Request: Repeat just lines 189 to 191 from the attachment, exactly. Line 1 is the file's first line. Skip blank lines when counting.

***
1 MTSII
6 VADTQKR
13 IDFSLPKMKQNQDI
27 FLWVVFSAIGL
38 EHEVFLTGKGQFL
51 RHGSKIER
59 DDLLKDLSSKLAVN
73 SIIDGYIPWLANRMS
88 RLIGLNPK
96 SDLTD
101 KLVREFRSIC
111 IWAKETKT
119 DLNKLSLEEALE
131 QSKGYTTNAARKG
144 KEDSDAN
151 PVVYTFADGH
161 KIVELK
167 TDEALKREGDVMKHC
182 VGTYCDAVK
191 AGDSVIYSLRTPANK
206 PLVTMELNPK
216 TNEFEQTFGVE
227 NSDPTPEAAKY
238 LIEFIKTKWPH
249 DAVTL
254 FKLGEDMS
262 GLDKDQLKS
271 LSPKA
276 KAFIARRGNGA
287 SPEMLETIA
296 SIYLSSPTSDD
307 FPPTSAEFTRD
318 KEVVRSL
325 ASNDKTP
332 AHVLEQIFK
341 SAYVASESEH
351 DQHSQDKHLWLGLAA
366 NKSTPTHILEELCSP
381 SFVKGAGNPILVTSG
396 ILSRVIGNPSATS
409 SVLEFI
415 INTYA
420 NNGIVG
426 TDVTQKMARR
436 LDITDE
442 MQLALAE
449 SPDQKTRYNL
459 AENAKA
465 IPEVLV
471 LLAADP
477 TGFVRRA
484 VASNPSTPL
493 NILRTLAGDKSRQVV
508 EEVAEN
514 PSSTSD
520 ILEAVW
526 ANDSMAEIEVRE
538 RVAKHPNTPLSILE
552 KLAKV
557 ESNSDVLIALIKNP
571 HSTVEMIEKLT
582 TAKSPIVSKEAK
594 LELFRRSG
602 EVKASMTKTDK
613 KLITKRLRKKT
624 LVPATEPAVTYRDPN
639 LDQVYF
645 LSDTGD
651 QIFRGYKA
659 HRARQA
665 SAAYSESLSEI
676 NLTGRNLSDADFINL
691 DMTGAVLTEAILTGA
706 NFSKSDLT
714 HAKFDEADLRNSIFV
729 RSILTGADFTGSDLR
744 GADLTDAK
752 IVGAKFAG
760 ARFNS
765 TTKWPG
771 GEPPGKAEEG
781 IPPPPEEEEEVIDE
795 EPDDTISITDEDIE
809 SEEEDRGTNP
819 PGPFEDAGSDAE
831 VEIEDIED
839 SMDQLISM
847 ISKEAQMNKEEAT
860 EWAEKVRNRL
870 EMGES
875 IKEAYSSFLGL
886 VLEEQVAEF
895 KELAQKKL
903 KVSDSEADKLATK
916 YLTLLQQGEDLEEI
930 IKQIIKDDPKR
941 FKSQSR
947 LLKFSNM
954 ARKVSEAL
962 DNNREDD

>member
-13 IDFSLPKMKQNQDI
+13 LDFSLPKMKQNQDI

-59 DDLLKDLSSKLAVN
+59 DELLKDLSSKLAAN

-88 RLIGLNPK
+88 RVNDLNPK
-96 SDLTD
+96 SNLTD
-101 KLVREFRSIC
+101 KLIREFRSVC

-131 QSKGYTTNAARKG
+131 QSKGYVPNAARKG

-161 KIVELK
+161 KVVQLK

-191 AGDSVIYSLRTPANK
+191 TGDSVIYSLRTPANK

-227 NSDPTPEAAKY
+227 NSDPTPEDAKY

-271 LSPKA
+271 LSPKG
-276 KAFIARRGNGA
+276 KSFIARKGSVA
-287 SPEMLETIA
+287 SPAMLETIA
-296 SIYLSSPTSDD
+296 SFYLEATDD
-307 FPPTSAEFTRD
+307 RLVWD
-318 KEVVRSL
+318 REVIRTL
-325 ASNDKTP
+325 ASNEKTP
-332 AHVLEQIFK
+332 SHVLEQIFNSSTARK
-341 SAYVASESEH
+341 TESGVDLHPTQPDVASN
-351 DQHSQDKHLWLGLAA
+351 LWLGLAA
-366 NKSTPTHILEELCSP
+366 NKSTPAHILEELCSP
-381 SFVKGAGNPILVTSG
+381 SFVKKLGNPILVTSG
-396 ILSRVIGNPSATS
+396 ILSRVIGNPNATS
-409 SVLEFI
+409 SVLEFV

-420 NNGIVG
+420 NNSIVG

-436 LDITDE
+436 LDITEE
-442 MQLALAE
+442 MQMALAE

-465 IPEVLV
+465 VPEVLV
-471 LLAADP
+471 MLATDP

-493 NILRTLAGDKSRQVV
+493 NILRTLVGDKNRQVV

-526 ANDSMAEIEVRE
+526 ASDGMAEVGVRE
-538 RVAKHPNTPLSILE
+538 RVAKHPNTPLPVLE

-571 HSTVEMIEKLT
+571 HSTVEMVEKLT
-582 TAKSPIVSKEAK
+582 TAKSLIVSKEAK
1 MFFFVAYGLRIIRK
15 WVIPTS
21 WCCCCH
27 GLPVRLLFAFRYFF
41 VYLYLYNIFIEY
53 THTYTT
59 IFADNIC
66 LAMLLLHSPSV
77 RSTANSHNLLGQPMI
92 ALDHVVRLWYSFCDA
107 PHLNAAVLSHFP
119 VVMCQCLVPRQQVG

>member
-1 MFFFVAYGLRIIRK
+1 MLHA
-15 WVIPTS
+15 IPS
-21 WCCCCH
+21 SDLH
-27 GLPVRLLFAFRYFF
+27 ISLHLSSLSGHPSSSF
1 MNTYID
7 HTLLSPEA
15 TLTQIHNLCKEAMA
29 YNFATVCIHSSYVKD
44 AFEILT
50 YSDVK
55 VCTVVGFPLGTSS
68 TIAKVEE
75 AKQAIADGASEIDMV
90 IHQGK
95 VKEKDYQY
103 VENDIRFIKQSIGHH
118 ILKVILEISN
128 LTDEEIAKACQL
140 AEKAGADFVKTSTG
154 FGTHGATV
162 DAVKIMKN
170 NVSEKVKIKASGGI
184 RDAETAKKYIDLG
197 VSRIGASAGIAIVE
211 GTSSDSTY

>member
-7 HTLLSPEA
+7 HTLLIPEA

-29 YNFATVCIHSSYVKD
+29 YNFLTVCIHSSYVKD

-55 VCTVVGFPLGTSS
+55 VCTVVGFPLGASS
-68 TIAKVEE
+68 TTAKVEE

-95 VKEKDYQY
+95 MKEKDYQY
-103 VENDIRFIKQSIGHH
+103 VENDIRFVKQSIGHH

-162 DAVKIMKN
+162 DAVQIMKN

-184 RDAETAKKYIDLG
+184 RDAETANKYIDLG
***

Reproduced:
1 MNTYID
7 HTLLSPEA
15 TLTQIHNLCKEAMA